Here it is at last. I feel very late to the party on this one, having missed out on what seemed like the Soska sisters world tour, accompanying American Mary around numerous festivals where it met with almost unanimous positive reactions from audiences. They even came to Edinburgh, with gorgeous leading lady Katharine Isabelle, and I STILL missed out. No, it wasn’t the restraining order. That ran out five years after the release of Ginger Snaps so I could have gone along if my schedule had allowed it.
Anyway, you can’t discuss American Mary without first celebrating the creative force behind it. The powerhouse team of twins Jen and Sylvia Soska, who both wrote and directed the film (which was shot in about fifteen days). I first encountered the sisters when I viewed and reviewed Dead Hooker In A Trunk and was most gratified to see them share the review. I quickly found out that that’s how they are. All the time. Lively, passionate and always seeming to have time for horror fans, the Twisted Twins are a great addition to the horror genre and great role models for women wanting to prove that they can do anything the men can do, and then some. In fact, while waiting to finally view American Mary I started to worry about the flood of positive reviews, taking it as a sign that many interviewers, reviewers and writers had been won over more by the personalities of the Soska sisters than by the film itself.
Thankfully, that wasn’t the case.
American Mary is about the world of body modification. Mary (Isabelle in the lead role, of course) is a medical student who needs to get her finances in order ASAP. Fate smiles upon her when she applies for a job at a bar and, instead, ends up putting her medical skills to good use. Her potential employer (Antonio Cupo) is impressed and Mary soon gets a reputation as someone who can work under pressure and do great work with surgery tools. She’s the perfect choice for people who want some discreet (and some not so discreet) work done to modify their appearance. Of course, the work isn’t without danger, but neither is any other part of Mary’s life.
This is, essentially, a body horror movie and you can’t make a body horror movie without bringing the great David Cronenberg to mind. Such is the case here and it’s no small compliment to say that this compares favourably to the work of Cronenberg, particularly his magnificent Dead Ringers. It helps that the film works on a number of levels, from the obvious moments that might make you a bit queasy to the wonderful attitude embraced by Mary as she encourages people to let her help them be all they want to be to the delightful skewering of the chasing of the American dream – Mary is an intelligent and hard-working entrepreneur who finds herself at the top of the tree in a niche market.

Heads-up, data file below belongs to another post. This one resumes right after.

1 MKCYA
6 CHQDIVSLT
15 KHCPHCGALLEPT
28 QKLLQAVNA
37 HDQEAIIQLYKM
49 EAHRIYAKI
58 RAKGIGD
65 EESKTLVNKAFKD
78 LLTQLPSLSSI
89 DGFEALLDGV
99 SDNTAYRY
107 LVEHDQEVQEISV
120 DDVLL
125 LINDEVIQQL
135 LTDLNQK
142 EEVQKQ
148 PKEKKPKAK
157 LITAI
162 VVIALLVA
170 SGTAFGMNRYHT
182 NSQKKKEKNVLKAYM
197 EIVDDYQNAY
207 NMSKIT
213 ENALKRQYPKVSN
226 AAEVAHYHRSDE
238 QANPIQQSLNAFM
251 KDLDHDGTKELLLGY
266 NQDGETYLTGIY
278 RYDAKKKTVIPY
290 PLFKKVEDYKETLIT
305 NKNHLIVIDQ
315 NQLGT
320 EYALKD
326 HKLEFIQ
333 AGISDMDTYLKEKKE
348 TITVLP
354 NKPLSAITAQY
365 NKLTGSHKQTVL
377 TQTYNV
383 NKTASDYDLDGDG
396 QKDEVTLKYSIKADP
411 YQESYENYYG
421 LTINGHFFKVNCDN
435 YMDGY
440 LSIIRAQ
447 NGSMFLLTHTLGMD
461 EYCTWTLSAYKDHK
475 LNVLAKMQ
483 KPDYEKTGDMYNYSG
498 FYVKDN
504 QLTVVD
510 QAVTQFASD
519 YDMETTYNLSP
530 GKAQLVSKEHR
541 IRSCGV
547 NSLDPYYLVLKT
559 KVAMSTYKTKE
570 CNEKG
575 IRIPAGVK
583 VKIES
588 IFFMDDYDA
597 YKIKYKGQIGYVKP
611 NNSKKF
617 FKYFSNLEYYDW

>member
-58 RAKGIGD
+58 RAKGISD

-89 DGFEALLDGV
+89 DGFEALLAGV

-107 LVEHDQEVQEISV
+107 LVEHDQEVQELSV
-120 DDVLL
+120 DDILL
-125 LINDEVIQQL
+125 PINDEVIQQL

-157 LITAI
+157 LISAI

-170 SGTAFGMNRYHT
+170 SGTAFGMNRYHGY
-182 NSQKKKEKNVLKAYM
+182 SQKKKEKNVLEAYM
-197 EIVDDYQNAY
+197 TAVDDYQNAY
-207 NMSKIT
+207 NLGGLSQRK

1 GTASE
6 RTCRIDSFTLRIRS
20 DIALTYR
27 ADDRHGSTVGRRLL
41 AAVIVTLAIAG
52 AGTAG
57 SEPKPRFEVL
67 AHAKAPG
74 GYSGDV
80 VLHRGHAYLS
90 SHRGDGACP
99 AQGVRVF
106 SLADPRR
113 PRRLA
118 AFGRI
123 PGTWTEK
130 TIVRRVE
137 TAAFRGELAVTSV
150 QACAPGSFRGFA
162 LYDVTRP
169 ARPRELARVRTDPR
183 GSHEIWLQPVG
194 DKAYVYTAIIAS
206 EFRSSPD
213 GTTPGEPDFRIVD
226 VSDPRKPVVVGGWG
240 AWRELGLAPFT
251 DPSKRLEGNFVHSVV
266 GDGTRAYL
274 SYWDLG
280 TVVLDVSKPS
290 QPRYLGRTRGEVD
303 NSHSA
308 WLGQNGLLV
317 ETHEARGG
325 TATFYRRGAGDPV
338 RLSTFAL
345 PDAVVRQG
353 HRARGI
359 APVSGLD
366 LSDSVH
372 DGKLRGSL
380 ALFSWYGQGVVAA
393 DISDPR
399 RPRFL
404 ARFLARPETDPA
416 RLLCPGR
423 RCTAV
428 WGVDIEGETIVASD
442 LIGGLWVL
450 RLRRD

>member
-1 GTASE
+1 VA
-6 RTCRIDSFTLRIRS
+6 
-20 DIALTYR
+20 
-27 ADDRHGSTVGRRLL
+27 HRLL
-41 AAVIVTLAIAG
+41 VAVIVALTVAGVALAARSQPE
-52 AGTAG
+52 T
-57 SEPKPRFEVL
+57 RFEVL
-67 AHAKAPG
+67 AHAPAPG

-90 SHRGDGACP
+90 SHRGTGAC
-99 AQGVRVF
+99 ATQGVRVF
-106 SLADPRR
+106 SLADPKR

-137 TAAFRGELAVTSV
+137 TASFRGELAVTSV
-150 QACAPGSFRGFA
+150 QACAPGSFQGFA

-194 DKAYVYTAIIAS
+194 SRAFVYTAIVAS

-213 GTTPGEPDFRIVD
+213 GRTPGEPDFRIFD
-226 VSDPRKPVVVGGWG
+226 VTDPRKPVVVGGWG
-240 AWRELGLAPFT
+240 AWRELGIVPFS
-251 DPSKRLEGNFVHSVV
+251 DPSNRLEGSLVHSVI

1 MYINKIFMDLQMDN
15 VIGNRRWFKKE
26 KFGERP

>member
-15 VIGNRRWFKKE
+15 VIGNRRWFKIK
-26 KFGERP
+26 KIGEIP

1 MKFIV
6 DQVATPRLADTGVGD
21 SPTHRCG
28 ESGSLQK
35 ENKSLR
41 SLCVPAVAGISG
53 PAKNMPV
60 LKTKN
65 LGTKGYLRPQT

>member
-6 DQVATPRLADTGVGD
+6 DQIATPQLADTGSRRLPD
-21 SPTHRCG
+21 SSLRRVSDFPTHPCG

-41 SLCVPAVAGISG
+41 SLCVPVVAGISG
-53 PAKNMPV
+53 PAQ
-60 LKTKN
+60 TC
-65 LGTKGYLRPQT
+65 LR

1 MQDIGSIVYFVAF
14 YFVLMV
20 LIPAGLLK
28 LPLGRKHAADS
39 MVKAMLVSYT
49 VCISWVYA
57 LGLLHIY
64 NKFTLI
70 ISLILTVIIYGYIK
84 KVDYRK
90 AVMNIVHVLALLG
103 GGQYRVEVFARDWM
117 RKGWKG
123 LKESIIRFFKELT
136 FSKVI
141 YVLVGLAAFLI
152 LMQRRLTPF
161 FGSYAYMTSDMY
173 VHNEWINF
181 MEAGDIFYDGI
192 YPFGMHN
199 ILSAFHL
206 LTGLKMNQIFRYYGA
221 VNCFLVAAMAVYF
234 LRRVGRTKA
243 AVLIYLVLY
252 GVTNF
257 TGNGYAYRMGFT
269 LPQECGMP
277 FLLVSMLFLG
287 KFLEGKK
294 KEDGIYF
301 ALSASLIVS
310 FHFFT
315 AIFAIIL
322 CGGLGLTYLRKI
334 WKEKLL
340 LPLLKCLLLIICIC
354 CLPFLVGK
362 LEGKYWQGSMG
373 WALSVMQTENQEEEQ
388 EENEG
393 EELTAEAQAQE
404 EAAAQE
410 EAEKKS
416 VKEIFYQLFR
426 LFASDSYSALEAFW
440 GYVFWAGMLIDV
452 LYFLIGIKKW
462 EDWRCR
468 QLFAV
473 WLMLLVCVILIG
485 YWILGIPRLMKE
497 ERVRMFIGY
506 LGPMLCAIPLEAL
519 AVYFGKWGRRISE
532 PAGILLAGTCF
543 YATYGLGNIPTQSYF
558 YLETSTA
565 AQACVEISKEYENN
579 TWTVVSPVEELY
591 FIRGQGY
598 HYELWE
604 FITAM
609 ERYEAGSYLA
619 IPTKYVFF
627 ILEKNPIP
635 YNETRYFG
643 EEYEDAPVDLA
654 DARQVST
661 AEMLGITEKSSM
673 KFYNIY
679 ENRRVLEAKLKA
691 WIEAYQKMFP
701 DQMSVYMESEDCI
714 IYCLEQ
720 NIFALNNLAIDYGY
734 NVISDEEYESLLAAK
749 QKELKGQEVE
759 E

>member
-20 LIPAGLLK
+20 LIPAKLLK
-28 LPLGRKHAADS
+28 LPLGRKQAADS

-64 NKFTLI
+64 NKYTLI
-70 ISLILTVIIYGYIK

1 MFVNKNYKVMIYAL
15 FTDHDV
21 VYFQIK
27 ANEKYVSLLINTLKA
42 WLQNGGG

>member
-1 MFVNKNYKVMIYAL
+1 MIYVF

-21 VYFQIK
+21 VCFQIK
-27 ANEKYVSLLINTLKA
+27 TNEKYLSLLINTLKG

Isabelle is great in the lead role, as she is in everything she ever does, while Antonio Cupo is also very good, and surprisingly sweet, as Billy Barker, the man who inadvertently sets Mary on a very different path from the one she had envisioned. The gorgeous Tristan Risk is pretty unrecognisable as Beatress Johnson and Paula Lindberg is also hidden away under the make-up of Ruby Realgirl, but both ladies give great performances. David Lovgren, Clay St. Thomas and John Emmet Tracy do decent work even if they are unmemorable compared to the selection of characters who have undergone physical transformations (a deliberate choice by the Soska sisters?). Jen and Sylvia also appear onscreen in an enjoyable extended cameo. They’re fun, it’s just a shame that they decided to put on accents.
The script is solid, the look of the movie is almost exactly what the ladies were after (it brings to mind the style of the better Asian horrors to have appeared in the last decade or so) and the effects scattered throughout are very impressive. Yet, what really transforms American Mary (pun intended) is the fact that it delivers the goods for horror fans who don’t mind some intelligence with their bloodshed and also stands out as something impressively original in a genre that can often be overcrowded with torture movies, zombie films, remakes and sequels.
I can’t wait to see what the Twisted Twins give us next. Maybe next time I’ll even get along to a screening and ask them a few questions in person. Or maybe I’ll try to stay calm and professional for five minutes before giving up, offering up some Deadpool-centric gift and pleading for autographs. I hope it’s the former, but I think we’d all end up having fun with the latter option too.
WRITER/DIRECTOR: JEN SOSKA, SYLVIA SOSKA
STARS: KATHARINE ISABELLE, ANTONIO CUPO, TRISTAN RISK, DAVID LOVGREN, PAULA LINDBERG, CLAY ST THOMAS, JOHN EMMET TRACY, JEN SOSKA, SYLVIA SOSKA
RUNTIME: 103 MINS APPROX